Above is an example fo Korea defending in their 5-4-1 shape. They intercept a German ball and quickly look forward to exploit the lack of opposition players back. However, the forward pass is over-hit and Korea return to defensive duties.


Playing Out From The Back

Korea also failed to build attacks when regaining the ball deep and being given the opportunity to start from their goalkeeper. When playing short Germany were able to cause several turnovers due to the Korean back line's discomfort on the ball and lack of movement in front of them to create passing lanes into midfield.


In the clip above, Yun Young-sun takes a poor touch and has an awkward body shape when receiving from centre back partner Kim Young-gwon. The ball gets caught under his feet and he takes several touches to turn. With no option centrally it is clear where he will now play the ball and the German press is able to stop Korea in their own defensive third.

Second Half Change of Shape

For the second half Shin Tae-yong adjusted the team shape to a 4-2-3-1. This allowed players to be better positioned for the counter-attack, rather than being pinned deep in the 5-4-1 that Korea had used when defending their own third. Combined with the Germans' need for a goal and pushing more men further forward, this created a much more open and end-to-end game.


It involved obvious risk and Germany were able to create a couple of very good opportunities immediately. Thanks to a wonderful save from Cho Hyun-woo the score was kept level as Korea adjusted to handling the increased German attacking intensity while in a 4-2-3-1 shape.

The new approaches from both sides helped Korea when trying to break out. Having players further forward at the moment of turnover rather than pinned deep mean players could make much more effective runs to start a counter-attack. The additional space left by the Germans also made it easier for Korea to execute the first forward pass in transition.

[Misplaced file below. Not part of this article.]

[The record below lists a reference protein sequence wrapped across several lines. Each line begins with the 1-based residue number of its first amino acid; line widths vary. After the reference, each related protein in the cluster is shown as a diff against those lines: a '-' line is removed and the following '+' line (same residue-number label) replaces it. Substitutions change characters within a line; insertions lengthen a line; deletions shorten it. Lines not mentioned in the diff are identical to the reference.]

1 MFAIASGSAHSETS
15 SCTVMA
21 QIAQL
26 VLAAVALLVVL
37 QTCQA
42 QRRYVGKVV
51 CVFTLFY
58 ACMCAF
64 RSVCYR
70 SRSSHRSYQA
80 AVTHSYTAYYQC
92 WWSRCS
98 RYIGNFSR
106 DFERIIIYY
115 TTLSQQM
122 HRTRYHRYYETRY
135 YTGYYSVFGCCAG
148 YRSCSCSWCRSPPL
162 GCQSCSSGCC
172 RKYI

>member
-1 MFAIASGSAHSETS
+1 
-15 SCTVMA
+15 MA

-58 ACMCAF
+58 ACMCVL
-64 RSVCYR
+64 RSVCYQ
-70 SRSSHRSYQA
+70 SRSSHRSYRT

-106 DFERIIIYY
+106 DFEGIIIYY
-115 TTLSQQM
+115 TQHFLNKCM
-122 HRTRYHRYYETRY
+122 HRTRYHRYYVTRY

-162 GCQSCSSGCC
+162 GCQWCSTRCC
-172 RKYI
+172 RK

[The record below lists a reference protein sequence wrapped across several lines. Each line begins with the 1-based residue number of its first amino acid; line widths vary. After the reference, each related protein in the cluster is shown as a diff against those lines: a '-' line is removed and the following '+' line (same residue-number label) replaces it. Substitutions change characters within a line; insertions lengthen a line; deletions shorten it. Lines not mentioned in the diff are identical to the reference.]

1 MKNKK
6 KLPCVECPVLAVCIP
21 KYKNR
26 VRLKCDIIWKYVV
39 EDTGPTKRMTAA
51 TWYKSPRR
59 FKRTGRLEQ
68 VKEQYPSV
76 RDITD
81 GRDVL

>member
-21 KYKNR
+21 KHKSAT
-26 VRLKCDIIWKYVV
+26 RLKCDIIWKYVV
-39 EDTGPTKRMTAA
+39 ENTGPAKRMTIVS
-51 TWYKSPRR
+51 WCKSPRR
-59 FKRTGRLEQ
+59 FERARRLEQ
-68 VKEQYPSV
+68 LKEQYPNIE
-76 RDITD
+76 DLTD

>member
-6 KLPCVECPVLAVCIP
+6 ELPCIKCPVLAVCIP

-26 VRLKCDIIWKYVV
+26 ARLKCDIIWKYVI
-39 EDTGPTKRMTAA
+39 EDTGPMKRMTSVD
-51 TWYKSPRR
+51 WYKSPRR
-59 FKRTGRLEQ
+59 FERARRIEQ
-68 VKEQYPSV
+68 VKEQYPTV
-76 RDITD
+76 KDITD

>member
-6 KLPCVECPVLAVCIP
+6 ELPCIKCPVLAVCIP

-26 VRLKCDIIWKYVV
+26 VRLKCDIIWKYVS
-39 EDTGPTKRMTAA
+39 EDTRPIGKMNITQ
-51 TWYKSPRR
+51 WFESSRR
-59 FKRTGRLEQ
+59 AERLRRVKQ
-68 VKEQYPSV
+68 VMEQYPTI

As seen above, Korea were able to break out from the edge of their own box and find the run of Moon Seon-min. Though Moon Seon-min has been subject to criticism from some fans, it is this ability to break out on the counter, as well as working the other way tracking runners, that sees Shin select him. There were several occasions in the second half where Korea looked threatening.

It is important to note that, despite being able to transition out and threaten the German defense, Korea struggled with the final ball. This is a criticism that has been aimed at the whole team, but particularly Moon.

For all the improved threat it is telling that Korea's goals came from a set piece and a unique scenario with Neuer caught up field.

Conclusions

  • Korea defended well; disciplined positioning and a willingness to put their body in the way of danger restricted German chances
  • Cho Hyun-woo has the potential to be an excellent goalkeeper and put in a great performance.
  • Korea showed that with a little more time and space they are able to pick out the transitional pass, something they will not always be given at international tournaments.
  • With space to run into, Korea showed they can be an attacking threat.
  • At this level of competition, the final ball is often not good enough. This applies to both penetrating passes and crosses.
  • Korea showed an ability to play different systems but looked much more balanced in a 4-2-3-1.
Disclaimer: All images and footage are included under the Copyright Act of 1976  for fair use such as for purposes of criticism, comment, news reporting, teaching, scholarship, education and research.